Ambulance arrivals at Oxford University Hospitals Trust A&E were below average on January 11 – the day ambulance workers went on strike across the country.

Around 25,000 ambulance workers from the Unison and GMB trade unions went on strike on Wednesday, January 11 last week, with staggered walkouts staged across England and Wales.

Every ambulance region other than the East of England was affected by the strikes.

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The latest NHS England data suggests the number of ambulances arriving at A&E departments across England on January 11 was 26 per cent below the average across the other weekdays last week.

At Oxford University Hospitals NHS Foundation Trust, 127 ambulances arrived at A&E on January 11 – 1 per cent below the average of 128.

The average across weekdays excluding Wednesday was used to minimise the impact of the daily fluctuations and difference in demand at the weekend.

Nationally, ambulance handover delays improved on January 11, with 6 per cent of arrivals waiting longer than an hour, compared to 9 per cent across the rest of the week.

Rachel Harrison, national secretary at the GMB, said: "This Government has left our NHS so broken that performance actually improved on strike day.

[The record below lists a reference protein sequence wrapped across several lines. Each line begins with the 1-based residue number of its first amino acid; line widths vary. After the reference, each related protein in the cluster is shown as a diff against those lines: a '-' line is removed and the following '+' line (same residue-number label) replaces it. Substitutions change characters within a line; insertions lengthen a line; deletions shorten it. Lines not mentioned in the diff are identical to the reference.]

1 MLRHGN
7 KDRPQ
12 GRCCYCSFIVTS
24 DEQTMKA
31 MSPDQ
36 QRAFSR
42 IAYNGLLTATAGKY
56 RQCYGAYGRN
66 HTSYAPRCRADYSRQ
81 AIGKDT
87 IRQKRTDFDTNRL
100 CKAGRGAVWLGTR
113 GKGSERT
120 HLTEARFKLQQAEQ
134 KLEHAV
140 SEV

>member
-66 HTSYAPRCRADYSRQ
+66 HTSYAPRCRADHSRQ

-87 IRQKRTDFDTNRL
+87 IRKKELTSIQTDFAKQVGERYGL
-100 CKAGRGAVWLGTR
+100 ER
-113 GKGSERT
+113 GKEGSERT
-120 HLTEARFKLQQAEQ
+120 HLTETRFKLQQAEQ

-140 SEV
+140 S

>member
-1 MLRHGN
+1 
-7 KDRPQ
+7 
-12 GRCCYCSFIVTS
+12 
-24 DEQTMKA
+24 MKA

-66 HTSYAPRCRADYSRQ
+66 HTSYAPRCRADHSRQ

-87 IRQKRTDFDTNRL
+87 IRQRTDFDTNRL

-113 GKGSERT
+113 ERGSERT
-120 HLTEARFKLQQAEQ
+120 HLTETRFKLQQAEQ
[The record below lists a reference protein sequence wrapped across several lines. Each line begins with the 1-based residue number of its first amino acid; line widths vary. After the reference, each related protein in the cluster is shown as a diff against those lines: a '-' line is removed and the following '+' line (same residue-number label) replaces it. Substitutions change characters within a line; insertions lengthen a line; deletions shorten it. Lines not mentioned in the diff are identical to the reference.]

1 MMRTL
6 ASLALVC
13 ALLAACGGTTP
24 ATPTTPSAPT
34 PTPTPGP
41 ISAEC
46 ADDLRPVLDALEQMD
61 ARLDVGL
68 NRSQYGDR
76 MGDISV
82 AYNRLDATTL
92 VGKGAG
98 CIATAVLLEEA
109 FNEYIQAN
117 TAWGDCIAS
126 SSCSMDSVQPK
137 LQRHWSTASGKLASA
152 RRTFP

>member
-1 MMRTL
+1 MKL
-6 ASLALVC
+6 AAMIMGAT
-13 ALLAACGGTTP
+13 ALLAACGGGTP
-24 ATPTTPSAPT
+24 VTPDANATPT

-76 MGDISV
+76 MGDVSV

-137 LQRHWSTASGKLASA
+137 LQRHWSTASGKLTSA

"Instead of praising them, this Government has demonised them and pushed through a fresh attack on workers' rights.

"They are scaremongering and playing political games – they need to talk pay now."

The GMB has since announced ambulance staff will strike on four more dates – February 6, which coincides with a nurse's strike announced by the Royal College of Nursing, February 20, and March 6 and 20.

Unite has also announced a further 10 strike dates over the coming weeks, affecting services in several regions of the country.

The unions are asking for a pay rise above inflation, but the Government has offered an average NHS pay rise of 4.75 per cent – well below current inflation.

The NHS England figures also show ambulance delays are improving, with a total of 23 per cent of ambulance patients in England waiting at least 30 minutes last week to be handed to A&Es – down from 36 per cent the previous week and the lowest level so far this winter.

Some 9 per cent of patients waited more than an hour to be handed over – also the lowest proportion this winter.

Of the 897 ambulance arrivals at Oxford University Hospitals Trust in the week to January 15, 4 per cent were delayed by at least 30 minutes – down from 11 per cent the week before.

Health and Social Care Secretary Steve Barclay said: "It is welcome to see improvements in urgent and emergency care performance in the latest data.”


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This story was written by Matthew Norman, he joined the team in 2022 as a Facebook community reporter.

Matthew covers Bicester and focuses on finding stories from diverse communities.

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Follow him on Twitter: @OxMailMattN1